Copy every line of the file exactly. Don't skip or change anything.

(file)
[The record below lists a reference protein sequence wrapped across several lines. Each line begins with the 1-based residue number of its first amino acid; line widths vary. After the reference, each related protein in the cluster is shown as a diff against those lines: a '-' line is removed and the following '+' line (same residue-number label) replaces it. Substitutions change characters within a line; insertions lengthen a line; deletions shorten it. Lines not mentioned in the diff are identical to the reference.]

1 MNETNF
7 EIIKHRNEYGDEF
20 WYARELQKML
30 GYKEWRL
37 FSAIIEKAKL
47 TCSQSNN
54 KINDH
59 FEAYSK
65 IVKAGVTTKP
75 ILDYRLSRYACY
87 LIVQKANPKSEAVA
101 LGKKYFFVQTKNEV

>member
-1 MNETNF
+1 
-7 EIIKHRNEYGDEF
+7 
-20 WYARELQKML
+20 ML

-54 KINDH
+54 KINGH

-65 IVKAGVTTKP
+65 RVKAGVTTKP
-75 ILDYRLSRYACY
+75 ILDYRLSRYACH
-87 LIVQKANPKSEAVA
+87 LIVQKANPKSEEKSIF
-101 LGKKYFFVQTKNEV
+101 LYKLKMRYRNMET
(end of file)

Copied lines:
[The record below lists a reference protein sequence wrapped across several lines. Each line begins with the 1-based residue number of its first amino acid; line widths vary. After the reference, each related protein in the cluster is shown as a diff against those lines: a '-' line is removed and the following '+' line (same residue-number label) replaces it. Substitutions change characters within a line; insertions lengthen a line; deletions shorten it. Lines not mentioned in the diff are identical to the reference.]

1 MNETNF
7 EIIKHRNEYGDEF
20 WYARELQKML
30 GYKEWRL
37 FSAIIEKAKL
47 TCSQSNN
54 KINDH
59 FEAYSK
65 IVKAGVTTKP
75 ILDYRLSRYACY
87 LIVQKANPKSEAVA
101 LGKKYFFVQTKNEV

>member
-1 MNETNF
+1 
-7 EIIKHRNEYGDEF
+7 
-20 WYARELQKML
+20 ML

-54 KINDH
+54 KINGH

-65 IVKAGVTTKP
+65 RVKAGVTTKP
-75 ILDYRLSRYACY
+75 ILDYRLSRYACH
-87 LIVQKANPKSEAVA
+87 LIVQKANPKSEEKSIF
-101 LGKKYFFVQTKNEV
+101 LYKLKMRYRNMET